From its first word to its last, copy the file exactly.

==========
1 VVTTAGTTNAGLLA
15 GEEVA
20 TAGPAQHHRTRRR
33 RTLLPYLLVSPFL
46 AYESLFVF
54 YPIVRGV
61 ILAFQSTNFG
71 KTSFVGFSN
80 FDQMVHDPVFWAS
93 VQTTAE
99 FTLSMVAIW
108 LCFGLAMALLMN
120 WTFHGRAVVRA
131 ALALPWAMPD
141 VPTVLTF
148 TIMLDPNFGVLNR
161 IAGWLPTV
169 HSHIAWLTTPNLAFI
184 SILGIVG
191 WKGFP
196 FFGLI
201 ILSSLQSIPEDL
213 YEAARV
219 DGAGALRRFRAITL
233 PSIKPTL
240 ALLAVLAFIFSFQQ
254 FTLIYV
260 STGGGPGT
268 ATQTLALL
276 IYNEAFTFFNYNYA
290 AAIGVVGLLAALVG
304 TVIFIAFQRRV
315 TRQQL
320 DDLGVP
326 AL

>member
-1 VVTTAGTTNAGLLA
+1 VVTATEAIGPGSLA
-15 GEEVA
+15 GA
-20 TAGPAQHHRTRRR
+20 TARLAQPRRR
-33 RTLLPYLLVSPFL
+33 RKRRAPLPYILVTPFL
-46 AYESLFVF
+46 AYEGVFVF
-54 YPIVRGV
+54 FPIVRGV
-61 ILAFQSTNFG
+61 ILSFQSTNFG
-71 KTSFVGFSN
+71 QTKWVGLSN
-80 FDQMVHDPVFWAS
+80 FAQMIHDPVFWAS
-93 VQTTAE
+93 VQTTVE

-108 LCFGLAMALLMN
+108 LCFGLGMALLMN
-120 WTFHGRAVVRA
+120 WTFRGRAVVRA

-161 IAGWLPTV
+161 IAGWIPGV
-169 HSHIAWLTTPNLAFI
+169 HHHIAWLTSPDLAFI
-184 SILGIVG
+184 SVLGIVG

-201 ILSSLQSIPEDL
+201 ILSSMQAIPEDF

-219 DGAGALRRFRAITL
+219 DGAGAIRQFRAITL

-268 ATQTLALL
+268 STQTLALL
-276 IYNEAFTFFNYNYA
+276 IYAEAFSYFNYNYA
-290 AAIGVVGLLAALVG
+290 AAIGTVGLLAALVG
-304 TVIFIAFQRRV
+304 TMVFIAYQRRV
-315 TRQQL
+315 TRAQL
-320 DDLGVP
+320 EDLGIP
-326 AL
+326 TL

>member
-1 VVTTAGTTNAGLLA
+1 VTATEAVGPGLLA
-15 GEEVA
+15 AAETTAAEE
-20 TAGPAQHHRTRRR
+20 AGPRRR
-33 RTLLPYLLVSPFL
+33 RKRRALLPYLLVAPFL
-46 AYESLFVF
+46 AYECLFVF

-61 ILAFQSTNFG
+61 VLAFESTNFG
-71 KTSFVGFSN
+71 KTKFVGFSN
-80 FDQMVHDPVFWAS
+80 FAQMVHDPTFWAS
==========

1 VVTTAGTTNAGLLA
15 GEEVA
20 TAGPAQHHRTRRR
33 RTLLPYLLVSPFL
46 AYESLFVF
54 YPIVRGV
61 ILAFQSTNFG
71 KTSFVGFSN
80 FDQMVHDPVFWAS
93 VQTTAE
99 FTLSMVAIW
108 LCFGLAMALLMN
120 WTFHGRAVVRA
131 ALALPWAMPD
141 VPTVLTF
148 TIMLDPNFGVLNR
161 IAGWLPTV
169 HSHIAWLTTPNLAFI
184 SILGIVG
191 WKGFP
196 FFGLI
201 ILSSLQSIPEDL
213 YEAARV
219 DGAGALRRFRAITL
233 PSIKPTL
240 ALLAVLAFIFSFQQ
254 FTLIYV
260 STGGGPGT
268 ATQTLALL
276 IYNEAFTFFNYNYA
290 AAIGVVGLLAALVG
304 TVIFIAFQRRV
315 TRQQL
320 DDLGVP
326 AL

>member
-1 VVTTAGTTNAGLLA
+1 VVTATEAIGPGSLA
-15 GEEVA
+15 GA
-20 TAGPAQHHRTRRR
+20 TARLAQPRRR
-33 RTLLPYLLVSPFL
+33 RKRRAPLPYILVTPFL
-46 AYESLFVF
+46 AYEGVFVF
-54 YPIVRGV
+54 FPIVRGV
-61 ILAFQSTNFG
+61 ILSFQSTNFG
-71 KTSFVGFSN
+71 QTKWVGLSN
-80 FDQMVHDPVFWAS
+80 FAQMIHDPVFWAS
-93 VQTTAE
+93 VQTTVE

-108 LCFGLAMALLMN
+108 LCFGLGMALLMN
-120 WTFHGRAVVRA
+120 WTFRGRAVVRA

-161 IAGWLPTV
+161 IAGWIPGV
-169 HSHIAWLTTPNLAFI
+169 HHHIAWLTSPDLAFI
-184 SILGIVG
+184 SVLGIVG

-201 ILSSLQSIPEDL
+201 ILSSMQAIPEDF

-219 DGAGALRRFRAITL
+219 DGAGAIRQFRAITL

-268 ATQTLALL
+268 STQTLALL
-276 IYNEAFTFFNYNYA
+276 IYAEAFSYFNYNYA
-290 AAIGVVGLLAALVG
+290 AAIGTVGLLAALVG
-304 TVIFIAFQRRV
+304 TMVFIAYQRRV
-315 TRQQL
+315 TRAQL
-320 DDLGVP
+320 EDLGIP
-326 AL
+326 TL

>member
-1 VVTTAGTTNAGLLA
+1 VTATEAVGPGLLA
-15 GEEVA
+15 AAETTAAEE
-20 TAGPAQHHRTRRR
+20 AGPRRR
-33 RTLLPYLLVSPFL
+33 RKRRALLPYLLVAPFL
-46 AYESLFVF
+46 AYECLFVF

-61 ILAFQSTNFG
+61 VLAFESTNFG
-71 KTSFVGFSN
+71 KTKFVGFSN
-80 FDQMVHDPVFWAS
+80 FAQMVHDPTFWAS